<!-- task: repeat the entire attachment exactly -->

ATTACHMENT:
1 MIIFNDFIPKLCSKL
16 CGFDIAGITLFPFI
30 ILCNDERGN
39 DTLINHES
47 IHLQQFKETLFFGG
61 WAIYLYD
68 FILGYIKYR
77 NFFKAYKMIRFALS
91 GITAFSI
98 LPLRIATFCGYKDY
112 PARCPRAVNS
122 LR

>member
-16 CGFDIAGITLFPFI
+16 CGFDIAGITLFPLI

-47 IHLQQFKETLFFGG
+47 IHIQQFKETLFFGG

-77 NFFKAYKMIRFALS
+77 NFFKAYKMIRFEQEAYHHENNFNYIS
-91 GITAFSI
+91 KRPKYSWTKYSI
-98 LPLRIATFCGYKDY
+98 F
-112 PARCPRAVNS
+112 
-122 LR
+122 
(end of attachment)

1 MIIFNDFIPKLCSKL
16 CGFDIAGITLFPFI
30 ILCNDERGN
39 DTLINHES
47 IHLQQFKETLFFGG
61 WAIYLYD
68 FILGYIKYR
77 NFFKAYKMIRFALS
91 GITAFSI
98 LPLRIATFCGYKDY
112 PARCPRAVNS
122 LR

>member
-16 CGFDIAGITLFPFI
+16 CGFDIAGITLFPLI

-47 IHLQQFKETLFFGG
+47 IHIQQFKETLFFGG

-77 NFFKAYKMIRFALS
+77 NFFKAYKMIRFEQEAYHHENNFNYIS
-91 GITAFSI
+91 KRPKYSWTKYSI
-98 LPLRIATFCGYKDY
+98 F
-112 PARCPRAVNS
+112 
-122 LR
+122 